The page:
Not only is it used in the data science community but everywhere in the programming world, from DevOps to web programming. This is largely due to the huge community it has amassed, supporting it with open source projects and libraries.
Another advantage of Python is the easy integration with C and C++, which greatly enhances the speed and performance of some tasks, without adding too much difficulty to the equation. This is a key reason why it is used so widely for data science and machine learning.
Some of the top libraries used in machine learning are Pandas, Scikit-learn, TensorFlow and Keras. All of these have been developed in Python by open source contributors or major companies, such as Google in the case of Keras.
For statistics and research R is one of the most frequently used tools. R it is an open source language and software supported by the R Foundation for Statistical Computing. R is accessed via R Studio, which allows you to visualise and transform the data in the same place.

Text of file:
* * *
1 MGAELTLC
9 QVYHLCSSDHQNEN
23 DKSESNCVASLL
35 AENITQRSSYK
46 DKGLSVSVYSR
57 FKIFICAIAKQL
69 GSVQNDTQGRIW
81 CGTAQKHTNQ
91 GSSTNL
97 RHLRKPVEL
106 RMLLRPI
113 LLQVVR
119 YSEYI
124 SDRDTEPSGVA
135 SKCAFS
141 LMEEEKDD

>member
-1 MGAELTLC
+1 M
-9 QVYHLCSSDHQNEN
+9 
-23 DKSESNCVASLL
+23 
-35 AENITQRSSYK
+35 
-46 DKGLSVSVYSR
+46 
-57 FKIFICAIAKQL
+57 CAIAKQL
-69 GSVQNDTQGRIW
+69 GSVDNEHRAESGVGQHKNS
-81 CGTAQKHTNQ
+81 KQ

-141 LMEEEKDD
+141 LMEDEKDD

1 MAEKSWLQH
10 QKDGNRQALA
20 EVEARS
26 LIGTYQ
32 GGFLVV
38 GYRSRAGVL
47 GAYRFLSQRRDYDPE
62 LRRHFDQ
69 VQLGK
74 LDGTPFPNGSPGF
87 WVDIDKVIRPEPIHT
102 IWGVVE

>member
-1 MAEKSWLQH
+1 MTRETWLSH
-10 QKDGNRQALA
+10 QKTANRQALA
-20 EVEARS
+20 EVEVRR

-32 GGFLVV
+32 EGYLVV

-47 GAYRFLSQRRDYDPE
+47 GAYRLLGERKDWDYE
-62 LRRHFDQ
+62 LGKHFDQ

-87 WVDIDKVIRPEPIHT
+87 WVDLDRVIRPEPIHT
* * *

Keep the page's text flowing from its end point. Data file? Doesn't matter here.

R uses syntax which is relatively easy to understand plus has the advantage of working directly with data frames, the equivalent to tables in SQL.
Scala (scalable language) is a general-purpose, open source programming language which runs on the same technology as Java. Scala is an ideal language for those working with high-volume data sets due to it using the Apache Spark library, which enables you to create distributed file systems to split the data into several files and work with them in parallel. Scala has full support for functional programming and a strong static type system, making it easier to read and implement.